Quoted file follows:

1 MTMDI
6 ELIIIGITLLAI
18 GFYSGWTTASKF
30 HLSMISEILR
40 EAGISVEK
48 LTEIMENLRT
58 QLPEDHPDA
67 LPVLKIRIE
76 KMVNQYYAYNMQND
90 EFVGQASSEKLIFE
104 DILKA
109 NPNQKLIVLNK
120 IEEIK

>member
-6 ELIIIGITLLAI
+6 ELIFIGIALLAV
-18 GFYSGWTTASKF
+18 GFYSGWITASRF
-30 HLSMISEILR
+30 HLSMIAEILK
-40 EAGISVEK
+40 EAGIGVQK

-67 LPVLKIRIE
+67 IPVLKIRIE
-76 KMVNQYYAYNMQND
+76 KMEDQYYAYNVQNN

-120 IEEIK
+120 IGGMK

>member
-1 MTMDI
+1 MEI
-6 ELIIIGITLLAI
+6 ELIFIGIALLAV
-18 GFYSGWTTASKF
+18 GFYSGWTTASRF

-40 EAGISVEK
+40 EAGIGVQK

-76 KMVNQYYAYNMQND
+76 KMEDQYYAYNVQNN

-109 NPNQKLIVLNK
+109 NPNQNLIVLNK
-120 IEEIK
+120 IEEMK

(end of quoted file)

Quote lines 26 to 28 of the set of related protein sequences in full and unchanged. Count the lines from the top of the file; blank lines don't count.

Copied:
+76 KMEDQYYAYNVQNN

-120 IEEIK
+120 IGGMK